fact that exe-packed files comes with an own launcher the previous necessary
launcher for AMS 2.0x is now obsolete and was removed from the distribution.
- The Interpreter accepts now ESCAPE or empty input during "Enter Filename:"
to cancel the operation.
- APD (AutoPowerDown) is now supported as well as the calculator-OFF key
combinations (shift-on & diamond-on). Additionally the calculator is set into
idle mode during keyboard input to save batteries.
- Pressing F5 during game will quit the game immediately.
- Minor correction of the readme.txt file (typos, missing words, etc.)
Release 1.5 (27. IX 2000.)
- A major bug which causes a lockup if the user pressed up or down arrows on
AMS 2.xx is fixed (thanks to Chillag Kristof for locating the bug).
- In this release of the interpreter, you can open the CHAR menu to pick an
extra character from it while typing from the keyboard. Without this feature
"Ghost Town" is unsolvable (because you need to type GET $200 on some place,
but you can not type the dollar without opening the CHAR menu).
- The interpreter now uses a better random number generator. In previous
release, some rare events (with chance of 2% or less) did not appear in a
game at all.
- The interpreter is extended to allow executing of Figthing Fantasy combat
sequence, which is necessary for the game "Seas of Blood". As this game is
now playible with the interpreter, it is added into the collection.
- The format of database files and savefiles is slightly changed, to allow
more consistent display in VAR-LINK dialog (old format will still be
recognized, due to backward compatibility reasons).
- Some minor aesthetic bugs are fixed.
- Small errors in game solutions and maps are fixed (the solution and the map
for "Seas of Blood" are added too).
Release 1.1 (21. II 2000.)
- This release of the interpreter does not requires Universal OS nor DoorsOS
even on AMS 2.03, and works even on Hardware Release 2 calculators with
- In the previous release, I forgot to implement DELAY database command, so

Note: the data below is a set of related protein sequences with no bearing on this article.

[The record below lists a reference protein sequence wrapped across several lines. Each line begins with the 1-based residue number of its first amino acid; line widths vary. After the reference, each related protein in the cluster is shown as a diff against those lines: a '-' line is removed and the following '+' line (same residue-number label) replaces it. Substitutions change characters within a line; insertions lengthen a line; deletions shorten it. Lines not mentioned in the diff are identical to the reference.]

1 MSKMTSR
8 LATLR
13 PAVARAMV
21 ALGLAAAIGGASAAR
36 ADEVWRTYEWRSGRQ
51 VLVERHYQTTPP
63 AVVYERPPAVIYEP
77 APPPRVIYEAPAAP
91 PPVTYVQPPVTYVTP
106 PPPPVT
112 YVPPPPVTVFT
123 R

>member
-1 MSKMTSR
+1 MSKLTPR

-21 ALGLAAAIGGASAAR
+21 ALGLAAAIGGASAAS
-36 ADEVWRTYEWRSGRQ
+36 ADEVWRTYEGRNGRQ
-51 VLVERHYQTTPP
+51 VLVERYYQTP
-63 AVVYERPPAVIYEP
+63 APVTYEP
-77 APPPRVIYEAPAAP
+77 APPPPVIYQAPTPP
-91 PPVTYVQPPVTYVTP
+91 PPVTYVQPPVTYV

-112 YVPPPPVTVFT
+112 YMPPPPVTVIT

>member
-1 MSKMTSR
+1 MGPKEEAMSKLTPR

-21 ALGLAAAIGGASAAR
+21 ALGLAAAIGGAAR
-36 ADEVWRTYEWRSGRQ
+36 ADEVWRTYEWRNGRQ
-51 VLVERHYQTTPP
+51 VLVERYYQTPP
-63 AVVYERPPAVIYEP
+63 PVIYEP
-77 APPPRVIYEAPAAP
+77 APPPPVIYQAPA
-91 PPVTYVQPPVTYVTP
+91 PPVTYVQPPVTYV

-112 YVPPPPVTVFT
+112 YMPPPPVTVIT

"Return to Pirate's isle" was unsolvable (the squinting didn't work), and
maybe there was some problems in another games too. This is now corrected.
- In this release of the interpreter, all commands typed by player are
buffered, so you can navigate through previously typed commands using up and
down arrow keys, instead of typing them again. Thanks to Joseph Merfalen for
a suggestion about this. You can also press CLEAR key to clear whole input
line at once.
- Previus release of the interpreter has a bug: if there is not enough memory
for executing the game, the calculator may crash. It is fixed now.
- In this release of the interpreter, if TI-92+ is detected, the program will
use full TI-92+ screen size instead of using only part of it.
- In this release of the interpreter, after you quit the game by typing QUIT,
the menu pointer will remain on this game, so starting the same game again
is much easier. In fact, this was planed in the first release, but didn't
work due to buggy coding.
- Walkthrough for the "Return to Pirate's Isle", more precise walkthrough for
"Buckaroo Banzai" and maps for these two games are added to the archive
"gameshlp.zip" (btw, "Return to Pirate's Isle" is incredibly hard, tricky
and unfair game).
Release 1.0 (25. I 2000.)
- The first official release.
Many peoples are indirectly included in this complex project of porting old
classic text adventure games to the TI-89, so I need to give a credits to the
- Scott Adams, Brian Howarth, Alexis Adams, Alvin Files, Russ Wetmore, William
Demas, Philip Case, Wherner Barnes, Cliff J. Odgen, Mike WoodRoffe and Alan
Cox, for writing these games (some of these people were only co-authors);
- Me, for writing the interpreter which allows playing these games on TI-89;
- Julien Muchembled, for giving me an idea how to break a terrible protection
on HW2 calculators with AMS 2.03 which does not allow ASM programs longer
than 8K to be executed from the RAM (fortunately, no protection is perfect);
- Alan Cox, for writing the original ScotFree interpreter for the PC, because
my interpreter is strongly based on his one;
- Paul David Doherty, for extracting game databases for all of these games,
for giving a short description of each game (see "gameinfo.txt"), and for
discovering the exact format of the game databases for these games;
- Me, for converting the extracted databases to the format usable on TI-89;
- Chillag Kristof and Vir Strakul for some bug reports;
- Jacob Gunness, for writing the walkthroughs for the most of these games;
- Joe W. Aultman, for writting his article "A Beginner's Guide to Interactive
Fiction" - some parts of this readme file are picked from his article.
- Thomas Nussbaumer (email@example.com), for the changes in version 1.6
How to contact me
If you have any suggestions, comments, bug reports, if you have any questions
or need more info about any particular topic, mail me at:
Bosnia & Herzegovina
|Archive mise en ligne par :|| |
|Date de mise en ligne :|| 16/04/2004 à 10:26:32|